July 11, 2019 at 2:00 AM
Dear Andrea,

If you are only getting hints of direct electricity production from the e-cat in experiments, when your guiding theory says you should get it, do you think the theory needs to change?

Frank Acland
July 11, 2019 at 2:00 AM
Dear Andrea,

If you are only getting hints of direct electricity production from the e-cat in experiments, when your guiding theory says you should get it, do you think the theory needs to change?

Andrea Rossi
July 11, 2019 at 8:36 AM
Frank Acland:
The theory grows up together with the experiments in a dialectic evolution.
Warm Regards,
A.R.

If Rossi is only getting ‘hints’ of electricity, it doesn’t sound like too much progress, but it seems clear that he is committed to this project and will continue until such time as he thinks it is impossible to achieve.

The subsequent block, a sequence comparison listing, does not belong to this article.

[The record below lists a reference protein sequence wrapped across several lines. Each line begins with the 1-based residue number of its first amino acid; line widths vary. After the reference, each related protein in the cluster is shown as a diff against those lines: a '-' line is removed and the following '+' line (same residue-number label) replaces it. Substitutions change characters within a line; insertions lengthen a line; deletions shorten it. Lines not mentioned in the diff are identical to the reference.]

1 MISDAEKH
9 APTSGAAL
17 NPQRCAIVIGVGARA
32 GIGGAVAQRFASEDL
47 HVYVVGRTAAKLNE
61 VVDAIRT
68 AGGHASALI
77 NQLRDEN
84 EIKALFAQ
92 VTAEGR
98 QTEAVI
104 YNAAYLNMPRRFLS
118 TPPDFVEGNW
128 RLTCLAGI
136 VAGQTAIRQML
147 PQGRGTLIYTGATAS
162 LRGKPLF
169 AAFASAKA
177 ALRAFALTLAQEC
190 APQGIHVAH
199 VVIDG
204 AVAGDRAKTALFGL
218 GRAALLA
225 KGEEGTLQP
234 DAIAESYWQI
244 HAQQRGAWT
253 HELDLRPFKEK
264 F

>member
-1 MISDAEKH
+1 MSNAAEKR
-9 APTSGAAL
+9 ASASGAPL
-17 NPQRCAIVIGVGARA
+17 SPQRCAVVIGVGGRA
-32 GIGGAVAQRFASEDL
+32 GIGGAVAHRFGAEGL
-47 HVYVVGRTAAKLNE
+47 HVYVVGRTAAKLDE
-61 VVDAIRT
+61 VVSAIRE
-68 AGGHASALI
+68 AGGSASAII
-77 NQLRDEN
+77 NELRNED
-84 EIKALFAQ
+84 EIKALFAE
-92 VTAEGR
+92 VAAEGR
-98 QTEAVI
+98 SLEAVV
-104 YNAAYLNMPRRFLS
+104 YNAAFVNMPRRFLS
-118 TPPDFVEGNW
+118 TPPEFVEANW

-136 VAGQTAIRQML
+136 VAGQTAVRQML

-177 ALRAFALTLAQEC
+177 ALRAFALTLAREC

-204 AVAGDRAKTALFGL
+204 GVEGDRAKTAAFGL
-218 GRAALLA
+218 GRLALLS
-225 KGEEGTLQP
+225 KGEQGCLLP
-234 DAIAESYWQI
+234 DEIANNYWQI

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Energy Department Invests Nearly $50 Million at National Laboratories and Universities to Advance Nuclear Technology (U.S. Dept of Energy News Release)

The following is a news release from the US Department of Energy published June 7th here: https://www.energy.gov/ne/articles/energy-department-invests-nearly-50-million-national-laboratories-and-universities

Energy Department Invests Nearly $50 Million at National Laboratories and Universities to Advance Nuclear Technology